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Quails in Wine Leaves Like the Romans

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This recipes comes straight from Ancient Rome and has been cooked like this for 2000-odd years. Quails are stuffed with fresh figs, wrapped in wine leaves and grilled. Amazing.

The quails are stuffed with a fresh fig, barded with bacon and wrapped in wine leaves. They then cook for 20 minutes on a grill. A really spectacular dish and very easy too. See for yourself.

Quails like the Romans
For 6 persons as a main course
10 quails, bones in
20 vine or fig leaves
10 medium sized fresh ripe figs
20 slices pancetta or bacon strips
Black pepper
Cotton threads

I woke early that day to gather fresh wine leaves in the Lavaux vineyards on Lake Geneva. You may find better wines but you won't find more spectacular vineyards. Just breathtaking!

Back home, I soaked my wine leaves in fresh water for an hour to remove any pesticide stains.

Some people see quails as a luxury, but in fact you can buy half a dozen in a Chinese or Mexican grocery store for less than a chicken. Buy them with the bones if you can. Guests will have more work to remove the flesh but they look and taste better.

Pluck and clean your quails. Start your grill if available, or you can cook them in a Dutch oven with a little olive oil like they do in modern-day Italy. You will still turn out an impressive dish.

Stuff each quail with one medium sized fig (picture). You may have to cut the figs in two if they are too big.

Wrap each quail with two slices of pancetta or thin bacon strip and sprinkle some pepper. No salt is needed as the pancetta already has enough. The bacon will impart some flavor to the quails but above all it will keep the flesh moist. Whole quails often become dry when grilled - but not with this recipe. Lay each quail on one wine leaf and cover with another. You can also add two sage leaves between bacon and quails.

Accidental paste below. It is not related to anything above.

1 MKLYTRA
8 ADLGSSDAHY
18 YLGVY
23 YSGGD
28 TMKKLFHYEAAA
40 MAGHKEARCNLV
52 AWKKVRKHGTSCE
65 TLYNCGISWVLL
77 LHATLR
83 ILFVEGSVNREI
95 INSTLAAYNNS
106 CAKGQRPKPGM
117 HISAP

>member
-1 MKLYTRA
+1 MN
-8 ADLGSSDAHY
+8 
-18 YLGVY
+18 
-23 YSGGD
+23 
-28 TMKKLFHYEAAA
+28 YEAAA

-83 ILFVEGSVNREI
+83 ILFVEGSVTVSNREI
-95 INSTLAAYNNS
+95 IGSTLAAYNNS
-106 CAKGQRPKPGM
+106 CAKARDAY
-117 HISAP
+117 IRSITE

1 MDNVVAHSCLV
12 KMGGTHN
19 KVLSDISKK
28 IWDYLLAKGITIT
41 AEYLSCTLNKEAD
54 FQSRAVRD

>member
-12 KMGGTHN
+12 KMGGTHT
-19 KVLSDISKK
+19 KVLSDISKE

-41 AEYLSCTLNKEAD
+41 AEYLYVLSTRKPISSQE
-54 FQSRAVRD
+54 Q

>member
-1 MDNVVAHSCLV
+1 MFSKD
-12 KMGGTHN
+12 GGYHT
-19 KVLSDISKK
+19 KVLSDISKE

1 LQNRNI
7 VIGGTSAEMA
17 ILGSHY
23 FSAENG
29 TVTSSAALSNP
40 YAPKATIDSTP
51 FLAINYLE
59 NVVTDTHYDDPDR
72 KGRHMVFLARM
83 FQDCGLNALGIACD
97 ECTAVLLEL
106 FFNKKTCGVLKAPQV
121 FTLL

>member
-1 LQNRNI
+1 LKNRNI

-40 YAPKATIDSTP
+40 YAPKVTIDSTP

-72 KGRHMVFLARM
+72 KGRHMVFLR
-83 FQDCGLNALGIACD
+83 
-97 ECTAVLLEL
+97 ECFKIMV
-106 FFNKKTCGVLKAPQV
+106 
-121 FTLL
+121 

Use a cotton thread to tie the wine leaves around the quails like a little parcel and skewer them. You can also use fig leaves. Pour a little oil over the leaves to prevent burning. The leaves are not eaten and merely prevent the quails from drying out - but they are very intriguing and make for a most memorable dish.

Over a medium hot fire place the quails and leave for about 10 minutes. Turn them (picture) and continue until cooked through - about 10 minutes more. Use a kitchen probe to test for doneness or open a quail up. Your bird is cooked if the breast is rosish-white down to the bone.

I had prepared beautiful embers by burning down apple wood but I was late with my quails and the embers had nearly died out. We didn't let this spoil the day and moved them to the Weber gas grill on the terrace to cook them right before my guests. A paddlewheel boat passed by while the quails finished cooking.

Each guest received one quail with Persian jeweled rice (more about this in a later post). Quails on the bone requires more work than chicken breasts. Offer your guests a plate for the discarded bones (picture) and watch them gurbble down the the birds one by one. It is great fun to devour those birds with the soft, juicy fig inside and throw the carcasses on the table. An orgy worthy of a Roman Emperor - I won't settle for anything less for my guests!

The dish was so good that one relative just exploded with pleasure 'This is soooooooo good' she said - about 5 times. Praise from Caesar for a dish loved since ancient times.

Serve this with Persian Jeweled Rice for a really memorable feast.


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If you do this recipe at home please let me know how it worked for you by submitting a comment or send me a picture if you can. Thanks!


  • #1
  • Comment by parshu.naryanan
Hi fx! God Google reveals that the most famous Roman cookbook was the 4th -5th Cent "Apicius" Is this visually spectacular recipe from that source?
  • #2
  • Answered by fx
Parshu, I found this recipe in a book about Roman cookery but never saw it in Apicius. However the recipe is alive and well in regional Italian cookbooks.
  • #3
  • Comment by Daniel Eilat
Looks like it is a really great dish. Will have to try it soon.
  • #4
  • Comment by parshu.narayanan
Fascinating to think the Italians have been eating the same recipe for 2000 years in a row.

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